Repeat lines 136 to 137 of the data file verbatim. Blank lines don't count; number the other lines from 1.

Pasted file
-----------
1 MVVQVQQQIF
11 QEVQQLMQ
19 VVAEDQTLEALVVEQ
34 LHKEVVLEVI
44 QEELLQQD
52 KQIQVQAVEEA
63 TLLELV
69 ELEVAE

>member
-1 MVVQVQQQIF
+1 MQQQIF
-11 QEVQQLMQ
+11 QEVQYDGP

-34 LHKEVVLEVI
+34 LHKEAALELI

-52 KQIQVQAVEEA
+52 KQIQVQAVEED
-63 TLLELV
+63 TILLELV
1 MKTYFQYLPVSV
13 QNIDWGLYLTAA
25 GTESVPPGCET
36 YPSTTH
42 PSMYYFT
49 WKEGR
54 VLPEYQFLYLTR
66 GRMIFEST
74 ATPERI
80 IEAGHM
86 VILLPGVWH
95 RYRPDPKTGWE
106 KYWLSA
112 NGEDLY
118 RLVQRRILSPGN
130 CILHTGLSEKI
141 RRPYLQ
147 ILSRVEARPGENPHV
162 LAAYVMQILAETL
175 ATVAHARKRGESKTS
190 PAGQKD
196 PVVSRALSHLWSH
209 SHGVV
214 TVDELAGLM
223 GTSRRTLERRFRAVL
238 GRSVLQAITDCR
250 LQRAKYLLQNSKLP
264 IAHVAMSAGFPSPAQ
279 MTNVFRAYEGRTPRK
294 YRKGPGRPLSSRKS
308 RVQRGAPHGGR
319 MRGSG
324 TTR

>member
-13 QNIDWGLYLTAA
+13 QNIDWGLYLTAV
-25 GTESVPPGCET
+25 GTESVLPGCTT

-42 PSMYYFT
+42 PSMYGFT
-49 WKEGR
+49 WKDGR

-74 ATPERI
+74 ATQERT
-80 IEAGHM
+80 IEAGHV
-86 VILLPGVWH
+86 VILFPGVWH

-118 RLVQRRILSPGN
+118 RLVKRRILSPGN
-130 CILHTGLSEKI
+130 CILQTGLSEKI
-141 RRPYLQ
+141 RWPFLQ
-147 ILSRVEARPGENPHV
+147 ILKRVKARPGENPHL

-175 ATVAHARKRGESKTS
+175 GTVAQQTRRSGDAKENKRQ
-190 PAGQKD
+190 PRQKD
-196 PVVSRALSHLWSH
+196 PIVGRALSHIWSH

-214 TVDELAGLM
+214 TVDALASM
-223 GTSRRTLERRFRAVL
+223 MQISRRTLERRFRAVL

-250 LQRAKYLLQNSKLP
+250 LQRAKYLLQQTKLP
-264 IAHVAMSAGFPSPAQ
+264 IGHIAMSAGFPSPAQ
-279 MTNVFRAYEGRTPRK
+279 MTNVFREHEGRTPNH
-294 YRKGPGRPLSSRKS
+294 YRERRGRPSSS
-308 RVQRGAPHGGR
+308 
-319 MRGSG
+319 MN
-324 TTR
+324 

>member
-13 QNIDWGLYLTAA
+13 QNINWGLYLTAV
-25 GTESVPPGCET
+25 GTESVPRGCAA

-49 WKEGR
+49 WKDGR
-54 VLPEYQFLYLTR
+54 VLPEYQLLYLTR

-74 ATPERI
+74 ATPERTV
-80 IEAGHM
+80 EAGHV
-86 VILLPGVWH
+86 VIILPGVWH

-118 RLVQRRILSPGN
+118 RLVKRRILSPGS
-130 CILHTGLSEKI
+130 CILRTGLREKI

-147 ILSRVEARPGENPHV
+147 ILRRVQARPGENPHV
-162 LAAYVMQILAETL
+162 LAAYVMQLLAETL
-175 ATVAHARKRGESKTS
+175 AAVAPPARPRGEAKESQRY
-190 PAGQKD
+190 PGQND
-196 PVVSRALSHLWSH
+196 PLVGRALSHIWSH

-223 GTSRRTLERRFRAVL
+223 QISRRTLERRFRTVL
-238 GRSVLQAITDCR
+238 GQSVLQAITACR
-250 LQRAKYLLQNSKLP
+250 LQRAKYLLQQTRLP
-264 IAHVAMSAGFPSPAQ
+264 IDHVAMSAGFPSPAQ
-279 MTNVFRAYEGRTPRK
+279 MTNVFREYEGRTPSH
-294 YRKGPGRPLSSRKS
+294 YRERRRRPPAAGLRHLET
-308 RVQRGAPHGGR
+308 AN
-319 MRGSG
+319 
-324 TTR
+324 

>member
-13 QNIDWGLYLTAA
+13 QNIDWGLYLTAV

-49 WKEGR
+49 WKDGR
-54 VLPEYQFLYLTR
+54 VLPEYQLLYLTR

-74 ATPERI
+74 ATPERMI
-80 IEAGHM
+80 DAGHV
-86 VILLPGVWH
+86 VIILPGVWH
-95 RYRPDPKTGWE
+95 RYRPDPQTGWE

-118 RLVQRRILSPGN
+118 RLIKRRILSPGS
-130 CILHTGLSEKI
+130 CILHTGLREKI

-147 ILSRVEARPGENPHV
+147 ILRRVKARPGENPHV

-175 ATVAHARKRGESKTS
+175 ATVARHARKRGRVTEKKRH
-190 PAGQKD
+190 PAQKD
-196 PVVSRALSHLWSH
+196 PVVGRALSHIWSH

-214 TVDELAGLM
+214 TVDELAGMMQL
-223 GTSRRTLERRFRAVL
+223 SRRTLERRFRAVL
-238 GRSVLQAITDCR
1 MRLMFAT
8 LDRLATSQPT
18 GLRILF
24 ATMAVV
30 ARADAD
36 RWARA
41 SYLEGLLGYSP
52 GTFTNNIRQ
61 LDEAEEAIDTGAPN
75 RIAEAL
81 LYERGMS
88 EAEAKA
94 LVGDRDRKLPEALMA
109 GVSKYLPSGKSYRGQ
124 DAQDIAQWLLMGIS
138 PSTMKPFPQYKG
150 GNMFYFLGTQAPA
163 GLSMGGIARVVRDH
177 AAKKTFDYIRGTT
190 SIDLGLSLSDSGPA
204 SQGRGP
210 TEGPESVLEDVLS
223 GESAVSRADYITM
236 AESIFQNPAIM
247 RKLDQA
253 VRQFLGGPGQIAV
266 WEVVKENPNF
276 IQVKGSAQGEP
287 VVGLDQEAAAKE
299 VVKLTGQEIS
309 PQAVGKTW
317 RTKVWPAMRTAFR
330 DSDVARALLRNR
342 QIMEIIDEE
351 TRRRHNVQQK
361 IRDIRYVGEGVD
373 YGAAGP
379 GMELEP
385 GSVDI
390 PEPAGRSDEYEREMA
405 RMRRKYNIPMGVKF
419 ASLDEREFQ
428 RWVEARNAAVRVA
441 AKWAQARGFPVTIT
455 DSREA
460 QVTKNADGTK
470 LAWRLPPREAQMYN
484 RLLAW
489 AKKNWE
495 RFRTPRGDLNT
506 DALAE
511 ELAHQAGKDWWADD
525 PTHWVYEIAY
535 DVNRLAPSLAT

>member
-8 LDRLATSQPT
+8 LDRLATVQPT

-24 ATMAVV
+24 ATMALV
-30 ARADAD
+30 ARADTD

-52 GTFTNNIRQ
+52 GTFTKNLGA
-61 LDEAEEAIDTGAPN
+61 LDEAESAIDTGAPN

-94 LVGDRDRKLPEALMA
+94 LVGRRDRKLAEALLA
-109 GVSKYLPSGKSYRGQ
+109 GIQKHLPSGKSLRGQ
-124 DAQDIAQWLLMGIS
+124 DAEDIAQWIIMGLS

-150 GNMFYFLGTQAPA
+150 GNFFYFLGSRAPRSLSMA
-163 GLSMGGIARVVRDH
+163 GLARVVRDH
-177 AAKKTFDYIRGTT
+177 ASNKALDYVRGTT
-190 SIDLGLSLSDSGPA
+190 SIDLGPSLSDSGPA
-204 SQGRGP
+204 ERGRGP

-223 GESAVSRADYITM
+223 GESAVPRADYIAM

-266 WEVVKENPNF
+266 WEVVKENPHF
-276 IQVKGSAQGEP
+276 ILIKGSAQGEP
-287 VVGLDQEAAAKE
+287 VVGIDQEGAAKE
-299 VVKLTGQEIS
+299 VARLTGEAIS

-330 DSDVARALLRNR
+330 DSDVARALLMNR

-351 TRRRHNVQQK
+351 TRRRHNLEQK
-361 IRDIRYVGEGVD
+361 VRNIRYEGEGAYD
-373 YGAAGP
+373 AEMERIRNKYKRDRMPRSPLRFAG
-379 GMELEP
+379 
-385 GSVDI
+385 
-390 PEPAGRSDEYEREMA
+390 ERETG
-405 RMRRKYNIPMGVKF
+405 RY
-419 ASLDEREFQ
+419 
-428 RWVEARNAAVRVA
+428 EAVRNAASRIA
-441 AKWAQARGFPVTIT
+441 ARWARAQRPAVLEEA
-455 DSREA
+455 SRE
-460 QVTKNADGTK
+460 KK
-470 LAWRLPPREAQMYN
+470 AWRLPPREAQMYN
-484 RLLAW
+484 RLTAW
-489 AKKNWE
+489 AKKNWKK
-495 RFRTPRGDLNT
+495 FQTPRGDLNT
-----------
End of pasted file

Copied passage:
+264 IDHVAMSAGFPSPAQ
-279 MTNVFRAYEGRTPRK